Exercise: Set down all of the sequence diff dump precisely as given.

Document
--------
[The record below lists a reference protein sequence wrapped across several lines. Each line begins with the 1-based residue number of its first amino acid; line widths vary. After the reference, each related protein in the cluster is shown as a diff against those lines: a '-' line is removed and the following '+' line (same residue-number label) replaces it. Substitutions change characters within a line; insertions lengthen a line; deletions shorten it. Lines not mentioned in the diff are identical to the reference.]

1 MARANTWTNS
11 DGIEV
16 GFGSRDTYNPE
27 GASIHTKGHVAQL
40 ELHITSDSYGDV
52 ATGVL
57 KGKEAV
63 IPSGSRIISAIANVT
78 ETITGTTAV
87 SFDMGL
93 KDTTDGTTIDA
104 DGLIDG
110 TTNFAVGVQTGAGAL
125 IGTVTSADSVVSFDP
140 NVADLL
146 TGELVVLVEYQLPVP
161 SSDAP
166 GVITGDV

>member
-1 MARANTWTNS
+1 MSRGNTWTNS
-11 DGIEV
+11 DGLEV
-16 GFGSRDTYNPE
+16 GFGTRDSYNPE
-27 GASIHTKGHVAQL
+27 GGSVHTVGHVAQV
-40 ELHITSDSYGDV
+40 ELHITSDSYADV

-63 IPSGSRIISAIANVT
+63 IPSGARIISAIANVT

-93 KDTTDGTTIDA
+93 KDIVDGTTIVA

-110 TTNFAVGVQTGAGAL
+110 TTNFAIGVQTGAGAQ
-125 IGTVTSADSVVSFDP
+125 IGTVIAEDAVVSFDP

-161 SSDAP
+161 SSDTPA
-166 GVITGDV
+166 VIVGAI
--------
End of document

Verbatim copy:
[The record below lists a reference protein sequence wrapped across several lines. Each line begins with the 1-based residue number of its first amino acid; line widths vary. After the reference, each related protein in the cluster is shown as a diff against those lines: a '-' line is removed and the following '+' line (same residue-number label) replaces it. Substitutions change characters within a line; insertions lengthen a line; deletions shorten it. Lines not mentioned in the diff are identical to the reference.]

1 MARANTWTNS
11 DGIEV
16 GFGSRDTYNPE
27 GASIHTKGHVAQL
40 ELHITSDSYGDV
52 ATGVL
57 KGKEAV
63 IPSGSRIISAIANVT
78 ETITGTTAV
87 SFDMGL
93 KDTTDGTTIDA
104 DGLIDG
110 TTNFAVGVQTGAGAL
125 IGTVTSADSVVSFDP
140 NVADLL
146 TGELVVLVEYQLPVP
161 SSDAP
166 GVITGDV

>member
-1 MARANTWTNS
+1 MSRGNTWTNS
-11 DGIEV
+11 DGLEV
-16 GFGSRDTYNPE
+16 GFGTRDSYNPE
-27 GASIHTKGHVAQL
+27 GGSVHTVGHVAQV
-40 ELHITSDSYGDV
+40 ELHITSDSYADV

-63 IPSGSRIISAIANVT
+63 IPSGARIISAIANVT

-93 KDTTDGTTIDA
+93 KDIVDGTTIVA

-110 TTNFAVGVQTGAGAL
+110 TTNFAIGVQTGAGAQ
-125 IGTVTSADSVVSFDP
+125 IGTVIAEDAVVSFDP

-161 SSDAP
+161 SSDTPA
-166 GVITGDV
+166 VIVGAI